Mobilize, prepare and communicate

As lockdown measures start to ease across Europe, manufacturers are having to be extremely agile and adapt quickly as the landscape continues to change. It is imperative that they maintain open communication with their workforce

Having radically changed operations and processes in the face of a global pandemic only a few months ago, manufacturing organizations are having to adapt again to return to a new kind of normal. At a recent SocialChorus webinar focused on manufacturing communications, Nicole Alvino, Co-founder and Chief Strategy Officer at SocialChorus discussed issues such as creating new products for the good of society as well as mobilizing an entire manufacturing organization to respond in a safe, productive way with Brett Lutz from global food processing business ADM and Christine Miller from Dow Chemical.

Here, Nicole explains how manufacturers need to communicate with their workforce in a transparent, clear way to help a safe and productive return to normal.

Both communications experts talked about their preparation for this next phase of this crisis ranging from communicating new safety protocols, to re-onboarding furloughed workers and supporting the return of employees working from home. During the first week of lockdown, both Brett and Christine came to the realization that, when it came to communicating to their staff, partners and customers about the crisis and its ramifications, their previous notions of high production, perfect content was falling by the wayside in favor of more real-time video communication filmed on a mobile phone. The need to reach everyone and align them around the right messages was the most critical thing while in crisis mode. By adapting and taking this approach, ADM’s CEO now creates direct communications through SocialChorus to help maintain a high level of trust through authenticity that they have worked so hard to build.

Like many manufacturing organizations, for ADM and Dow, this next phase means that businesses need to continue communicating as they introduce a new way of work and a new way of returning to the workplace.

Building on the reality of the level of stress of their workforces, both Brett and Christine agreed that it was important to acknowledge that it is normal for people to not feel normal. Each person has their own challenges, whether in the workplace, in their homes, or in their communities. Therefore, the role of communications must be to help people in both small and large ways. There are a number of ways that this can be achieved. Not only will workers expect information that they trust to help them return to work safely. They’ll be looking for a single source of truth for safety guidelines and new policies, while also seeking day-to-day information like site-specific scheduling, real-time updates and reminders of re-onboarding tasks.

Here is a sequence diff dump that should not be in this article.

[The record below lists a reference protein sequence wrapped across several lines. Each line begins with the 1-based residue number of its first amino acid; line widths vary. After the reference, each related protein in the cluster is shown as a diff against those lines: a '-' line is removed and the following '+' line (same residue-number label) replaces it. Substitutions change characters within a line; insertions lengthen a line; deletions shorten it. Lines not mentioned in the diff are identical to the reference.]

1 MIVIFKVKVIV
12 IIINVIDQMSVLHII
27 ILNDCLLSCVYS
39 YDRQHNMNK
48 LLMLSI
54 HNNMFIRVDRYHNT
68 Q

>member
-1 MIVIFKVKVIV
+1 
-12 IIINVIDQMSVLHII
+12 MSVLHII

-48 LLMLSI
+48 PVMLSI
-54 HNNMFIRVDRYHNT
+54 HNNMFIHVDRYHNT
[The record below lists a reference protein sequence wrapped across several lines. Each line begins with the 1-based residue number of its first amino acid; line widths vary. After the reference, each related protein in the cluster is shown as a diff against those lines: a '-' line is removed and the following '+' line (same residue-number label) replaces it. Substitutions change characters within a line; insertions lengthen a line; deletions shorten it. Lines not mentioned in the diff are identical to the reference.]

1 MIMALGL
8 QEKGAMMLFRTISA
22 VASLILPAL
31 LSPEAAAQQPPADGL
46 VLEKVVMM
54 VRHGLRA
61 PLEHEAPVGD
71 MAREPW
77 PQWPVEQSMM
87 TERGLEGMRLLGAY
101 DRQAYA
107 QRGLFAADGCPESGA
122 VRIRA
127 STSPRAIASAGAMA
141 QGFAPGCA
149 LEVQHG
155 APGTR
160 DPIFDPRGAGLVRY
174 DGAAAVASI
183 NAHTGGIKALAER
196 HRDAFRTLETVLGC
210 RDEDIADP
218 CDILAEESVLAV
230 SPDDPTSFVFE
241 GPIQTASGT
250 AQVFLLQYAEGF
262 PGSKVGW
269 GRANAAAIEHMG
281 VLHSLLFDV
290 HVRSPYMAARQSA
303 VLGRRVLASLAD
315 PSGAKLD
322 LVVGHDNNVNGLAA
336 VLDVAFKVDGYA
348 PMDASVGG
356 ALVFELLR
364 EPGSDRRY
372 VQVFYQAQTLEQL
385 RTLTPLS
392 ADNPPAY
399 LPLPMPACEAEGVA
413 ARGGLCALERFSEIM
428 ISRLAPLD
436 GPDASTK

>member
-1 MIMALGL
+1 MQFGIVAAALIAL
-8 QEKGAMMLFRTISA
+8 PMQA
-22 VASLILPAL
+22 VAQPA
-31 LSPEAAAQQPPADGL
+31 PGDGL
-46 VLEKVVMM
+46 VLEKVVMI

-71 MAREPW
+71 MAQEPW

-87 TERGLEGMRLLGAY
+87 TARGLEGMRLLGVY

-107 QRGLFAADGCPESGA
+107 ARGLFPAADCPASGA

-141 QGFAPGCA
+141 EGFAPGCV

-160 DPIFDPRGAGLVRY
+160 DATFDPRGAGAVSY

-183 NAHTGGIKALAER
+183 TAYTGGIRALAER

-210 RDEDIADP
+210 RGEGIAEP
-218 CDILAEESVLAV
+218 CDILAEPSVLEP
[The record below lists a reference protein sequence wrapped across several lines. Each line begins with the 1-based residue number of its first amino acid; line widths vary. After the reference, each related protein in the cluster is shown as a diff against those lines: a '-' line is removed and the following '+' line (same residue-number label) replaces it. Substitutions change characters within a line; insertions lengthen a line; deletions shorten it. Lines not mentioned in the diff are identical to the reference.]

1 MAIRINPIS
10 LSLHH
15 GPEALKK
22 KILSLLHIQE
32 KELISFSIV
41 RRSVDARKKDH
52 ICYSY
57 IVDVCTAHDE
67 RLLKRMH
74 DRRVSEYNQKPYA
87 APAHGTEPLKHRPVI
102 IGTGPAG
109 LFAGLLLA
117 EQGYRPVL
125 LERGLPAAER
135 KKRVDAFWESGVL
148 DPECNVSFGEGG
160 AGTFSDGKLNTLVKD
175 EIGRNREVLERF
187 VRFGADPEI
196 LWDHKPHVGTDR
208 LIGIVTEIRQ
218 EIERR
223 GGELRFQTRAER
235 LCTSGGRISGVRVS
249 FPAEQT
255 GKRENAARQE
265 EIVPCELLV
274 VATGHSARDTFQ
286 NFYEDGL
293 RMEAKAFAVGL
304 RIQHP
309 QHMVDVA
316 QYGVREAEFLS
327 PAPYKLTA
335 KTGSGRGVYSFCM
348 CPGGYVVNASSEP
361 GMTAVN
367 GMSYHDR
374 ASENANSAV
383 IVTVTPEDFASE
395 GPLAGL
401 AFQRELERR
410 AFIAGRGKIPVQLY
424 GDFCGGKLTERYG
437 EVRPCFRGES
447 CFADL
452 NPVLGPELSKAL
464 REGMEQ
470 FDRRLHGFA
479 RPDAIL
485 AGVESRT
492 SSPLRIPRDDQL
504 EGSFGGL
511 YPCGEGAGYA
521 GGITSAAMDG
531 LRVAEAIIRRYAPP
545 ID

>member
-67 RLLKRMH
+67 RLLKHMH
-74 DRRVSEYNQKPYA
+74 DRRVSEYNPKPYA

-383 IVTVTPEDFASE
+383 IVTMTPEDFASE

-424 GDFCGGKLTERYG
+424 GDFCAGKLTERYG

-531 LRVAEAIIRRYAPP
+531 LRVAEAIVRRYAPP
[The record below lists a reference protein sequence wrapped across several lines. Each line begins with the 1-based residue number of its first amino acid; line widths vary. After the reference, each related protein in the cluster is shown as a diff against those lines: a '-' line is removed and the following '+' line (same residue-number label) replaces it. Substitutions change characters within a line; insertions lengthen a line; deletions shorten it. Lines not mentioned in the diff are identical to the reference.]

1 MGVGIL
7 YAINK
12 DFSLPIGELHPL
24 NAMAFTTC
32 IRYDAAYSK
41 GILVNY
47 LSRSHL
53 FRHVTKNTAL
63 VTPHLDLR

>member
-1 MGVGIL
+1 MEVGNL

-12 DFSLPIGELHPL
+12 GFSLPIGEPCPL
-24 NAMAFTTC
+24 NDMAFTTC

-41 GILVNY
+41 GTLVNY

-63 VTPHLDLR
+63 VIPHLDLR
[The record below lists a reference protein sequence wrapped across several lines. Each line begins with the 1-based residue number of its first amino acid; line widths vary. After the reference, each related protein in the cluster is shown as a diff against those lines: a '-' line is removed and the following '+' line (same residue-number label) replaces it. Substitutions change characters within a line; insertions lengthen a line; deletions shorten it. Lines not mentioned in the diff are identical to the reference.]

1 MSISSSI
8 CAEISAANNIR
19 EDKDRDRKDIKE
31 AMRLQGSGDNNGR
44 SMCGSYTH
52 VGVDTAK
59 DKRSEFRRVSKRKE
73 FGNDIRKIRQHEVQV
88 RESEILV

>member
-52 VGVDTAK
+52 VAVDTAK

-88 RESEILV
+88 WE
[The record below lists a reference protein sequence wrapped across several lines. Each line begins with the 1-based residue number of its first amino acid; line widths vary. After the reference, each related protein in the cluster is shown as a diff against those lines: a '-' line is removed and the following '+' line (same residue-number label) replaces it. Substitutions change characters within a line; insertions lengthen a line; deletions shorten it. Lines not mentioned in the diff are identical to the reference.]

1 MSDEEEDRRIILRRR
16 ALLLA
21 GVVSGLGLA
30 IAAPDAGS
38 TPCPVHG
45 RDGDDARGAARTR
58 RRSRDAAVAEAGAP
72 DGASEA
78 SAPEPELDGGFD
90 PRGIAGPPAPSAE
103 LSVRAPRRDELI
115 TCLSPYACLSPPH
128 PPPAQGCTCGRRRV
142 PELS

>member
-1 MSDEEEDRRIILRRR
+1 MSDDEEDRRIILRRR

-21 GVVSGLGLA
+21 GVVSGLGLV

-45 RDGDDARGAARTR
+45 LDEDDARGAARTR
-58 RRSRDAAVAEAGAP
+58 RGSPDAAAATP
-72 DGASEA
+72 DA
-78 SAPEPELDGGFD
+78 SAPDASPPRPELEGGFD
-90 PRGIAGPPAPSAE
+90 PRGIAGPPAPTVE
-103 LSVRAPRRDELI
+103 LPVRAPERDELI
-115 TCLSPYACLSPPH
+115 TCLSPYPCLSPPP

Christine stressed that it’s important for leaders to alleviate concerns about employee safety, reassuring their teams that we’re not rushing back. Manufacturers need to continue being open and honest with their workforces so they can be proud of what their organization is doing for the greater good. That also means an increase in both recognition and wellness programs, as well as a focus on enabling leaders to communicate more with their teams.

What we learned from our conversation was that manufacturing companies need to ensure that their critical Covid-19 information is reaching all of their people, and to verify how their workforce is responding, all while providing a real-time feedback loop to address concerns and promote compliance.

Returning to work is far from simple. The challenges and complexities will vary from business to business, but the following seven steps should help in mobilizing and preparing for both a safe and productive return to work:

1) Prepare groups for different locations and roles
From management to the front line, every worker will need personalized information to adapt to this new way of working. Your organization must be able to target the right message to the right employees. You can do this by:

  • Synchronizing your communications platform with your HR, and match with behavior data to create dynamic distribution groups that continuously update as employee data changes
  • Create manager-only groups based on seniority level or job title. This will enable you to use targeted content emails and targeted notifications to deliver specific back-to-work details and leadership guidance.

2) Build a task force to communicate your return details